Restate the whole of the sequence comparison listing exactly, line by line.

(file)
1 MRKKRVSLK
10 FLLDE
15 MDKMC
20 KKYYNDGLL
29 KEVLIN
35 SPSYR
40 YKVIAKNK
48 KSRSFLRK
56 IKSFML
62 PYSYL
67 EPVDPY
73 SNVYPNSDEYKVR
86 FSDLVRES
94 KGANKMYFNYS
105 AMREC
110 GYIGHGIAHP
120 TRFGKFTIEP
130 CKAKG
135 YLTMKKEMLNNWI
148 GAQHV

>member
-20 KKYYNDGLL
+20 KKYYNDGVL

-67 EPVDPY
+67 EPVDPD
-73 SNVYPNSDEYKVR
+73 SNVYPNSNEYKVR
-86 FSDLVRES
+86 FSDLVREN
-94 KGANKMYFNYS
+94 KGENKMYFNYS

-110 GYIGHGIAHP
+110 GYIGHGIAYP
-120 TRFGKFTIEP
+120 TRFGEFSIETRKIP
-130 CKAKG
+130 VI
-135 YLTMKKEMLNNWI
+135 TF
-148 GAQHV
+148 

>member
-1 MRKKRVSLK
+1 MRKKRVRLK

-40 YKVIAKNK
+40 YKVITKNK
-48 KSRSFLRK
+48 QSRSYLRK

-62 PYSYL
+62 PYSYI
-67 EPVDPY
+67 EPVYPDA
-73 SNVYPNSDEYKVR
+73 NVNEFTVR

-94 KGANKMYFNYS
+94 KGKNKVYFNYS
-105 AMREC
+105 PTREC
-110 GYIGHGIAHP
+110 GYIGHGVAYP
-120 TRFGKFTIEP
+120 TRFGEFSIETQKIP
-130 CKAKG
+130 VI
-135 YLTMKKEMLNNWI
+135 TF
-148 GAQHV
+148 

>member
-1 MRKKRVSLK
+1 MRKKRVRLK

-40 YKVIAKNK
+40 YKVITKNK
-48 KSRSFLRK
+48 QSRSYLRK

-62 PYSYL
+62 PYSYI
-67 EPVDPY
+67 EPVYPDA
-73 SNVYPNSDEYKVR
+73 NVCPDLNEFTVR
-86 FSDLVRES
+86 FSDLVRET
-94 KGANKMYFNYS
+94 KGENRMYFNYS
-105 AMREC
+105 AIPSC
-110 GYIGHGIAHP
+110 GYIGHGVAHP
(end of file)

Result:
1 MRKKRVSLK
10 FLLDE
15 MDKMC
20 KKYYNDGLL
29 KEVLIN
35 SPSYR
40 YKVIAKNK
48 KSRSFLRK
56 IKSFML
62 PYSYL
67 EPVDPY
73 SNVYPNSDEYKVR
86 FSDLVRES
94 KGANKMYFNYS
105 AMREC
110 GYIGHGIAHP
120 TRFGKFTIEP
130 CKAKG
135 YLTMKKEMLNNWI
148 GAQHV

>member
-20 KKYYNDGLL
+20 KKYYNDGVL

-67 EPVDPY
+67 EPVDPD
-73 SNVYPNSDEYKVR
+73 SNVYPNSNEYKVR
-86 FSDLVRES
+86 FSDLVREN
-94 KGANKMYFNYS
+94 KGENKMYFNYS

-110 GYIGHGIAHP
+110 GYIGHGIAYP
-120 TRFGKFTIEP
+120 TRFGEFSIETRKIP
-130 CKAKG
+130 VI
-135 YLTMKKEMLNNWI
+135 TF
-148 GAQHV
+148 

>member
-1 MRKKRVSLK
+1 MRKKRVRLK

-40 YKVIAKNK
+40 YKVITKNK
-48 KSRSFLRK
+48 QSRSYLRK

-62 PYSYL
+62 PYSYI
-67 EPVDPY
+67 EPVYPDA
-73 SNVYPNSDEYKVR
+73 NVNEFTVR

-94 KGANKMYFNYS
+94 KGKNKVYFNYS
-105 AMREC
+105 PTREC
-110 GYIGHGIAHP
+110 GYIGHGVAYP
-120 TRFGKFTIEP
+120 TRFGEFSIETQKIP
-130 CKAKG
+130 VI
-135 YLTMKKEMLNNWI
+135 TF
-148 GAQHV
+148 

>member
-1 MRKKRVSLK
+1 MRKKRVRLK

-40 YKVIAKNK
+40 YKVITKNK
-48 KSRSFLRK
+48 QSRSYLRK

-62 PYSYL
+62 PYSYI
-67 EPVDPY
+67 EPVYPDA
-73 SNVYPNSDEYKVR
+73 NVCPDLNEFTVR
-86 FSDLVRES
+86 FSDLVRET
-94 KGANKMYFNYS
+94 KGENRMYFNYS
-105 AMREC
+105 AIPSC
-110 GYIGHGIAHP
+110 GYIGHGVAHP